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Lenin Was Right

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Tags The EntrepreneurEntrepreneurshipMoney and Banking

04/02/2018

[Newsweek column from September 22, 1947, and reprinted in Business Tides: The Newsweek Era of Henry Hazlitt.]

Lenin is said to have declared that the best way to destroy the capitalist system was to debauch the currency. Lenin was certainly right. The process engages all the hidden forces of economic law on the side of destruction, and does it in a manner which not one man in a million is able to diagnose.

In the latter stages of the war all the belligerent governments practiced, from necessity or incompetence, what a Bolshevist might have done from design. Even now, when the war is over, most of them continue out of weakness the same malpractices. But further, the governments of Europe, being many of them at this moment reckless in their methods as well as weak, seek to direct on to a class known as “profiteers” the popular indignation against the more obvious consequences of their vicious methods.

These “profiteers” are, broadly speaking, the entrepreneur class of capitalists, that is to say, the active and constructive element in the whole capitalist society, who in a period of rapidly rising prices cannot help but get rich quick whether they wish it or desire it or not. If prices are continually rising, every trader who has purchased for stock or owns property and plant inevitably makes profits. By directing hatred against this class, therefore, the European governments are carrying a step further the fatal process which the subtle mind of Lenin had consciously conceived. The profiteers are a consequence and not a cause of rising prices.

This column up to this point should have been in quotation marks, with a few dots to indicate omissions. The foregoing are not my words, but the words of John Maynard Keynes. They appeared 27 years ago in “The Economic Consequences of the Peace.” If they do not apply with uncanny accuracy to conditions now, it is only because conditions now are worse. European governments today, far from resting content with denunciations of “profiteering,” decree that regardless of how much they have debased their currencies, prices in terms of those currencies must not rise. The result of this direct meddling with the market mechanism has been to distort and prevent production. And to bring on a world crisis.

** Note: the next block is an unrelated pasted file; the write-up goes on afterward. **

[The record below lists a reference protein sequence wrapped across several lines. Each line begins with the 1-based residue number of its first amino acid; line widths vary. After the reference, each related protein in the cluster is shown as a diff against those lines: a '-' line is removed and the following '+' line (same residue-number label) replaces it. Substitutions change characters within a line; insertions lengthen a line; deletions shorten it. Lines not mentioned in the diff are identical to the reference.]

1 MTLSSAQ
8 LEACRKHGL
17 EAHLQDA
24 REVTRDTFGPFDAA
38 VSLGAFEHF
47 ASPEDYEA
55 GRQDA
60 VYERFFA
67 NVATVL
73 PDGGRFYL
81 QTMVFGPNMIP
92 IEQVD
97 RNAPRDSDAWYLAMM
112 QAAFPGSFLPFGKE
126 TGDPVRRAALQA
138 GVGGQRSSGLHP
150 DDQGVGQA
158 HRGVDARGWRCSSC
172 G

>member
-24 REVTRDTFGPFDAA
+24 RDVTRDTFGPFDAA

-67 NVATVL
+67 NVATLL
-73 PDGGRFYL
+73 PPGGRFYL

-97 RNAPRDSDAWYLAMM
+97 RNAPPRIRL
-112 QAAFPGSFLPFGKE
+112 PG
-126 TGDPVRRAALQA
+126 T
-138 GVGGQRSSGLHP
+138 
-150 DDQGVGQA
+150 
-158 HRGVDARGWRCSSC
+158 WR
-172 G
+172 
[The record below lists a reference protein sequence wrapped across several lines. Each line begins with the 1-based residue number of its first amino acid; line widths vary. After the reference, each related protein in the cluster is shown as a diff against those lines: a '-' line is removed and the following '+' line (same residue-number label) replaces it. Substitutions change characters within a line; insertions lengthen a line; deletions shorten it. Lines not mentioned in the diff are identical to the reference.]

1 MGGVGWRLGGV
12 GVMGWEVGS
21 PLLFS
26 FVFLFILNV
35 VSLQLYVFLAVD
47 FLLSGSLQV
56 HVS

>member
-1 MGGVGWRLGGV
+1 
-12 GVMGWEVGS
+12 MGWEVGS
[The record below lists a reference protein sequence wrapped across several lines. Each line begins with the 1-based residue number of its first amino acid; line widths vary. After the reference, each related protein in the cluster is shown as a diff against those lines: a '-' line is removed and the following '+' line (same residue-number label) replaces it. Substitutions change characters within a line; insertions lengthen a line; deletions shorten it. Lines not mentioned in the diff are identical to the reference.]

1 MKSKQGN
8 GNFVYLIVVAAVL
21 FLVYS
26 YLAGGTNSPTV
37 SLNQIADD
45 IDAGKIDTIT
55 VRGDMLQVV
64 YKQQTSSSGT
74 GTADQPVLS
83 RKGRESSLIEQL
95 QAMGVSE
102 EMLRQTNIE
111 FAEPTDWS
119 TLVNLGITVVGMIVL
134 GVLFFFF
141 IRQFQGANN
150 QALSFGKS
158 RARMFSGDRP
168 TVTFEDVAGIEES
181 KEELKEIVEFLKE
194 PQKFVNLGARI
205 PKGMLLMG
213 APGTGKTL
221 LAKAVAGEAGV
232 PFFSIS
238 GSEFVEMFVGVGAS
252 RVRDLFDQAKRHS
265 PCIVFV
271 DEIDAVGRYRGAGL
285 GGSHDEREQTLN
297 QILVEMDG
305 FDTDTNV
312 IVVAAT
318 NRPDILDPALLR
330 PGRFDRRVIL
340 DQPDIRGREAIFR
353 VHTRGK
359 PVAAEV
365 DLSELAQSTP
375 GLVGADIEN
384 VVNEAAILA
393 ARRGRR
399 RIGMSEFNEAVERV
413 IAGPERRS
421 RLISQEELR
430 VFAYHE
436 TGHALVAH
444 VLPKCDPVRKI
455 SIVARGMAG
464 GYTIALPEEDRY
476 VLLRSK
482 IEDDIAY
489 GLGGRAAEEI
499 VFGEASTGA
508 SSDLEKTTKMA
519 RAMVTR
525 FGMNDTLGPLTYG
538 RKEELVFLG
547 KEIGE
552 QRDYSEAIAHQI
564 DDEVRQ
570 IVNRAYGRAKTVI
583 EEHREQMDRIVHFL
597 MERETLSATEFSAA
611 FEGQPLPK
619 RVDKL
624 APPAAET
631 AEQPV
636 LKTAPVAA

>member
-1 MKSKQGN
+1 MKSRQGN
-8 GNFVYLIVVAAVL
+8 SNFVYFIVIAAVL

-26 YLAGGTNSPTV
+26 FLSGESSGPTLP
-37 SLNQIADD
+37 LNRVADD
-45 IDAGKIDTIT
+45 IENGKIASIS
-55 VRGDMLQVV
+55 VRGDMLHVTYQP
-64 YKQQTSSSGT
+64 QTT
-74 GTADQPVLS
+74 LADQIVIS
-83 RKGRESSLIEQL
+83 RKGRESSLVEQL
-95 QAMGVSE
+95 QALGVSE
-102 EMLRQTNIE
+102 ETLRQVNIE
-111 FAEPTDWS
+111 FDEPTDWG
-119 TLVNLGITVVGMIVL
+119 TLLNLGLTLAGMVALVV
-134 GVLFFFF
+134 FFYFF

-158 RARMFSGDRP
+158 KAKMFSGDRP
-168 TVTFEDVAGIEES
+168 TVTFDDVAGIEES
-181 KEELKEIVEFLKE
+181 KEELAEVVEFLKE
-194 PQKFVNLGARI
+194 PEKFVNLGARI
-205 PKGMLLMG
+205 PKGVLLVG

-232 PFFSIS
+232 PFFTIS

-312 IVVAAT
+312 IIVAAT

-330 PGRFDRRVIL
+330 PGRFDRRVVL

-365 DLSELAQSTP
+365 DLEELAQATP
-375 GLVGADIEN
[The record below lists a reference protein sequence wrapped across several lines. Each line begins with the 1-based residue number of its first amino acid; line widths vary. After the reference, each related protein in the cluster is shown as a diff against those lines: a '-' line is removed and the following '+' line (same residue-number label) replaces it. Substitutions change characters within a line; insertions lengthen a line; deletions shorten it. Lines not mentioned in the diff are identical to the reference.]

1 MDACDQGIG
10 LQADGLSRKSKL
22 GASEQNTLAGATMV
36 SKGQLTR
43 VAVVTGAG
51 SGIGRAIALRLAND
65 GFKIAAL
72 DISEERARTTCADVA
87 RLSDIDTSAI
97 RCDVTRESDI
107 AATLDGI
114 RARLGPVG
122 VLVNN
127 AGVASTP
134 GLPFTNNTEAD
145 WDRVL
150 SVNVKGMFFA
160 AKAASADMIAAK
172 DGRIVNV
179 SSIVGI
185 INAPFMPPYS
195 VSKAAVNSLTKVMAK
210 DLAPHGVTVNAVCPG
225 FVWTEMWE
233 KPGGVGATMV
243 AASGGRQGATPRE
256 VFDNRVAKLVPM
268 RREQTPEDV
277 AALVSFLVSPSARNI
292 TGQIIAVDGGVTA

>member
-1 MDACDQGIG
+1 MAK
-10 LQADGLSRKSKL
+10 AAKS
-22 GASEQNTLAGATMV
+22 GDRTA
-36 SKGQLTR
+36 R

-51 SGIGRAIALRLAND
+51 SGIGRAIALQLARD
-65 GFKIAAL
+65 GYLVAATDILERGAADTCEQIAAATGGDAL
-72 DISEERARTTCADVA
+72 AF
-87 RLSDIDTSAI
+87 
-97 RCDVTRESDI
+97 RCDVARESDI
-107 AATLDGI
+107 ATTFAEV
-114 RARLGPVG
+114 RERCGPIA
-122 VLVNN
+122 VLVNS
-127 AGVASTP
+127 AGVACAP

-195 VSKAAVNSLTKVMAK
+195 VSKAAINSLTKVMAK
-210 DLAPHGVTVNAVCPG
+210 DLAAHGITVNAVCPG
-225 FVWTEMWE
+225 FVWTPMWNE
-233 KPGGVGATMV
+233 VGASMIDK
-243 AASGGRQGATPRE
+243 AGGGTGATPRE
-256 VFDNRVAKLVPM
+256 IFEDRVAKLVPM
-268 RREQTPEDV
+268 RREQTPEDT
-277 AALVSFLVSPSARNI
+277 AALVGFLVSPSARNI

This is intensified by price control of the paper currencies themselves. It has been made a crime for exporters or importers to buy or sell those paper currencies for less than their “official” rates in terms of other currencies. This has led to a violent unbalance of foreign trade and prevented all the normal processes of self-adjustment from taking place. The European governments are united, however, in describing their trouble as a “dollar shortage,” thus implying that it can only be cured by further huge loans from America.

Our own government accepts this “dollar shortage” explanation. Yet there are more dollars outstanding today than ever before. Between June of 1939 and June of this year, total demand deposits and currency outside banks increased from $33,360,000,000 to $108,500,000,000. This huge outpouring of dollars is the basic cause of the rise in prices in that period. There is more than three times as much money as before bidding for the existing American goods. We too, in short, have debauched our currency.

This is carried further when, with the help of government loans abroad, we ship to foreign countries $12,000,000,000 a year in goods and services in excess of those we receive. The $12,000,000,000 we distribute in wages, salaries, and profits in turning out these excess exports are an addition to monetary purchasing power not offset by an addition to American goods. On top of the basic increase in monetary purchasing power, these excess exports have been the main cause of the recent additional increase in prices.

But government officials, instead of recognizing this inflation as the result of their own policies, blame the business class. They start “monopoly” investigations and prosecutions which are thinly disguised attempts to put the blame for the price increase on business and to reimpose backdoor price control through intimidation. Labor leaders like Walter Reuther demand reimposition of price controls.

Lenin was certainly right.

Henry Hazlitt (1894-1993) was a well-known journalist who wrote on economic affairs for the New York Times, the Wall Street Journal, and Newsweek, among many other publications. He is perhaps best known as the author of the classic, Economics in One Lesson (1946).

Note: The views expressed on Mises.org are not necessarily those of the Mises Institute.
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